A company’s history and the stories it tells can often differentiate the brand among a sea of competitors, and capitalizing on the early days of long-standing brands can be key to piquing a customer’s interest and holding it.
Royal Robbins is one of many brands hoping to dig up its beginnings. As a clothing company by dirtbag climbers, for dirtbag climbers, it plans to bring back apparel known for both function and fashion. Co-founder Liz Robbins is returning as an advisor to help rekindle some of that authenticity.
“I’m very happy,” Robbins said. “The future of the company is going to be bright.”
Royal Robbins has changed hands several times since its founders sold it in the early 2000s, and it has gotten away from its heritage as a function first brand. Michael Millenacker, who worked with the company in the ‘90s, has been brought back on as CEO. It was his idea to bring Robbins on board, and she said trusts him and believes in his plan to reemphasize the brand’s heritage.
“I looked at all the parts and pieces and history that was there, and I just saw a real opportunity,” Millenacker said. “I just think heritage is a key differentiator for this brand, and we’re going to be a great storyteller around it.”
He plans to heavily invest in marketing in 2016, and the apparel line will evolve for spring 2017. It won’t be top-of-the-mountain technical, but it will be more versatile and reminiscent of the first pieces Liz and Royal made, which Liz Robbins said was function first, but “also absolutely had to have style.”
In a new video from Royal Robbins, Liz Robbins talks about why and how they founded the brand.
It couldn’t just perform well. It had to look great, too. “We’re kind of getting to go back to those roots so our product can be more functional,” Millenacker said. “So you can wear it for outdoor activities, or you can also wear it to the office.”
Royal Robbins’ history as a company that was about kayaking, climbing and adventure more than it was about business, and its founders’ commitment to sustainability give it a “super strong culture,” which Millenacker said can “propel a business forward faster than any other strategy put in place.”
Royal Robbins started out in the late 1960s, when Liz and Royal Robbins, clad in torn denim shorts after climbing Yosemite’s Half Dome, decided it was time to clean up their act and dress more appropriately to be seen in public.
Those dirtbags, along with Patagonia founder Yvon Chouinard, pioneered “clean climbing,” leaving little or no damage in their tracks as they climbed up rock faces, and Royal Robbins became known as one of the best climbers in the world. He holds many first and second ascents, and wrote the books “Basic Rockcraft” and “Advanced Rockcraft.”
They were iconic climbers, some of the first in an age when durable, comfortable clothing was in short supply. Aside from military surplus, there weren’t many options, and they desperately needed clothes that were as flexible as they were, that could also stand up to harsh rock.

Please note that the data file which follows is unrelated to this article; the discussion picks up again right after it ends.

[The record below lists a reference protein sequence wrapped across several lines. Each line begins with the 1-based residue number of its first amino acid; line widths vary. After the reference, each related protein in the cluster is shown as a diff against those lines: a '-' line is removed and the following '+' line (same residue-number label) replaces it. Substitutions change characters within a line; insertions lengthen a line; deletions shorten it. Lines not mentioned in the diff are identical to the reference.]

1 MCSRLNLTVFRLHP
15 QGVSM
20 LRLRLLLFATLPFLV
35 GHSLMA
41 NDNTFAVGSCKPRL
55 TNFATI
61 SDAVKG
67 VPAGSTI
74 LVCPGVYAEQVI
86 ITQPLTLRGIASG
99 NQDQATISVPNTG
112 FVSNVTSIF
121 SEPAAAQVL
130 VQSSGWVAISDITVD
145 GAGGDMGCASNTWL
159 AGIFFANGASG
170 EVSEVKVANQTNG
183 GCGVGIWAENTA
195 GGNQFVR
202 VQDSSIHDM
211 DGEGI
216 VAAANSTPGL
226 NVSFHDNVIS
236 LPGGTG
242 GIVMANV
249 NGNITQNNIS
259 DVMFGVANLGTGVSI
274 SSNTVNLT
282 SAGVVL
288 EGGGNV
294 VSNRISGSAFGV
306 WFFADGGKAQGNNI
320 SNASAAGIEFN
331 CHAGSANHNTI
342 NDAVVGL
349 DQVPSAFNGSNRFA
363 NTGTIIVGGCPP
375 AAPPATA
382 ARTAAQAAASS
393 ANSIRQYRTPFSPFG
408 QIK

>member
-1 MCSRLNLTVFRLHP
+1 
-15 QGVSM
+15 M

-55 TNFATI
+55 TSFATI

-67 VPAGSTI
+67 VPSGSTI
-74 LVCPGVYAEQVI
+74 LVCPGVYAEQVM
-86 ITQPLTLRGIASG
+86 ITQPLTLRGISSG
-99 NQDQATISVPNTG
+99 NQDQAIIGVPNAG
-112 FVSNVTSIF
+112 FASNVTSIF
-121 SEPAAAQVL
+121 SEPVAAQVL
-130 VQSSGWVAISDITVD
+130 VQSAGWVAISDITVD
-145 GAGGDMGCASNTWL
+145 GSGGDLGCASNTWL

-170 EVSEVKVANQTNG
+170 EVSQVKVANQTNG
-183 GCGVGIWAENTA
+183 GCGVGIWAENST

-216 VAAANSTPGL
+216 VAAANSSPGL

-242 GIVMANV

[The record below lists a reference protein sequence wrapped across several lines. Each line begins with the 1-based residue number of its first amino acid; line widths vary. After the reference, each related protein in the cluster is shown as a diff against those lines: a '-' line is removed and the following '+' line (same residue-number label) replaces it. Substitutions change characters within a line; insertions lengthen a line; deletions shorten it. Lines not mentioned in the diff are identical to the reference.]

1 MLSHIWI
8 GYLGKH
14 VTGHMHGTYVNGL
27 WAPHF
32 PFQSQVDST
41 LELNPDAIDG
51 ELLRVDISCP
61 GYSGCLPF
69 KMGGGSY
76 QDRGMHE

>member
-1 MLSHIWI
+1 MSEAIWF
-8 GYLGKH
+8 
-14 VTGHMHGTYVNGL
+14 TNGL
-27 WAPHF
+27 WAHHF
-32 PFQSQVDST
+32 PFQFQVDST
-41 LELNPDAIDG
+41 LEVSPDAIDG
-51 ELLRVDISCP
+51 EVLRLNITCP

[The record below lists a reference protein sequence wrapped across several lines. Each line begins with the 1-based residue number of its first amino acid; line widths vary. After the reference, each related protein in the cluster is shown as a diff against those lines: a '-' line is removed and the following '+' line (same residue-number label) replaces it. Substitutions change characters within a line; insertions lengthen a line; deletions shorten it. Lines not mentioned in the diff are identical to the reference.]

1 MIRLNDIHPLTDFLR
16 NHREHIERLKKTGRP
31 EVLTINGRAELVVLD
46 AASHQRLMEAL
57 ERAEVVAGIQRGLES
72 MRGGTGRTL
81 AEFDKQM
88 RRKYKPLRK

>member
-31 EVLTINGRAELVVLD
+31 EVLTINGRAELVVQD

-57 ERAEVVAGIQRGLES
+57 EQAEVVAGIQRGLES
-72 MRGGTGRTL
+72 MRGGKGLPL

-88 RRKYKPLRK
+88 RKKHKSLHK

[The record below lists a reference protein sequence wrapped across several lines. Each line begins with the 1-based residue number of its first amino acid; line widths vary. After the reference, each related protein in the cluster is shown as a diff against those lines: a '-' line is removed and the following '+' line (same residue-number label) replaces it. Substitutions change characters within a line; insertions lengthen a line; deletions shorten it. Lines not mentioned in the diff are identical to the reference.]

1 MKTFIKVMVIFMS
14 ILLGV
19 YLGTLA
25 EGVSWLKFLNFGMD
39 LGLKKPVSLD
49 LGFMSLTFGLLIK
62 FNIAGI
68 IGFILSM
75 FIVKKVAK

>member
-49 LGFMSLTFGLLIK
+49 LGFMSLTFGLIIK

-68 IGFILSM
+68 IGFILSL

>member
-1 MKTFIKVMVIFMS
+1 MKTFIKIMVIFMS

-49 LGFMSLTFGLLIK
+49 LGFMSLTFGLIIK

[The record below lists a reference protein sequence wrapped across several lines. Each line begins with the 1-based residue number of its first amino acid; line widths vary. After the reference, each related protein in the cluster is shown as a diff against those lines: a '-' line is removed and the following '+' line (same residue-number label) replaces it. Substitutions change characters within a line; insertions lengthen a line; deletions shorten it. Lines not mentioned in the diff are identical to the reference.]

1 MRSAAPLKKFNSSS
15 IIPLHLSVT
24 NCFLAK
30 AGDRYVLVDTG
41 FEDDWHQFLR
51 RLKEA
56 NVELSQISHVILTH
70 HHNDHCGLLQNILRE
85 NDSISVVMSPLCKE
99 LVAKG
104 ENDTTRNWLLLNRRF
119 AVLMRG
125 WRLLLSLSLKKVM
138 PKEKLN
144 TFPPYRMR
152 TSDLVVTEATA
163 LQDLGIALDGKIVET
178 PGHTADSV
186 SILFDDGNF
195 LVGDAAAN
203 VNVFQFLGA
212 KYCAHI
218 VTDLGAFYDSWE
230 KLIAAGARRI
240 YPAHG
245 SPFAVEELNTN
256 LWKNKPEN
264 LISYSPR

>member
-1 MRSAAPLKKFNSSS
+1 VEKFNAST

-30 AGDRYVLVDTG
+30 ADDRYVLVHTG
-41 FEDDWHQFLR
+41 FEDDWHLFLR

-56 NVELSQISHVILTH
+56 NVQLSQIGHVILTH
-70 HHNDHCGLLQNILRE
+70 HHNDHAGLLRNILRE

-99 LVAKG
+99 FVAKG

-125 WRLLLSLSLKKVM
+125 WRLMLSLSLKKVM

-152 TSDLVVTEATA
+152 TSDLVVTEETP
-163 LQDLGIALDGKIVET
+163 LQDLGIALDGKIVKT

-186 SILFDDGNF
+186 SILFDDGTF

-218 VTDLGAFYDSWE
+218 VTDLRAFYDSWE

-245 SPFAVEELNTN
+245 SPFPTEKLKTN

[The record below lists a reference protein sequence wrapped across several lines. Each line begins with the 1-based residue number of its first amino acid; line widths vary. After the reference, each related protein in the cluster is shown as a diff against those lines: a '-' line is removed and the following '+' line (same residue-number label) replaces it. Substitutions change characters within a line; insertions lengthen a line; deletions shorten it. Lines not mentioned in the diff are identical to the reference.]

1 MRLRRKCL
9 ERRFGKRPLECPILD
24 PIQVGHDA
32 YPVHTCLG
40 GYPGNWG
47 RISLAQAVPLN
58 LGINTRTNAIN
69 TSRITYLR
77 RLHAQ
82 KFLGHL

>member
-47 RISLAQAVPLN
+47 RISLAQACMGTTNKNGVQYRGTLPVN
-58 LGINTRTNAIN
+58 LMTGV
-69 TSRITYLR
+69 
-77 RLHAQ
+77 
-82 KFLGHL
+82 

“The people there I saw were so real and so uninterested in how they were viewed by society that it impressed me, that there were people like that around that were really good, really bright, really interesting and fun, exciting people,” Robbins said, adding that she became interested in figuring out how they could be dressed more acceptably. “They just appeared to be really not a value to society, but in fact they were. That was what inspired me to think about how to make a short, at the time, because that was the first product.”
In the next couple of years, customers will see new, heritage-focused hangtags, and a tweaked logo. Royal Robbins will also focus more heavily on conservation efforts with Yosemite Conservancy, because that’s where the brand was born. To emphasize the authenticity they want customers to feel, a product photoshoot was held at the Robbins’ cabin. They’re also planning to invest more heavily with their retail partners, updating fixtures and signage and creating pop-up shops.
Liz Robbins is sifting through old photos to help share the brand’s history with others at the company, and Millenacker said they looked through Liz and Royal’s old documents to help create a new mission and solidify the company’s values.
With so much competition on the market, it’s becoming increasingly important for brands to sell their stories along with their products. There���s growing distrust of “big and fake,” Millenacker said, and what customers want is quality and authenticity. They’re big selling points, and can add a premium to the price, too.
“Royal Robbins has that great heritage to look back to, and for brands, heritage can play a really important role,” Millenacker said. “[Customers] want to trust what they’re spending their money on, and they like that comfort.”
Over the next few weeks, we’ll publish articles from Outdoor Retailer Daily Winter Market 2016. Find this article on page 38 of the Day 3 issue.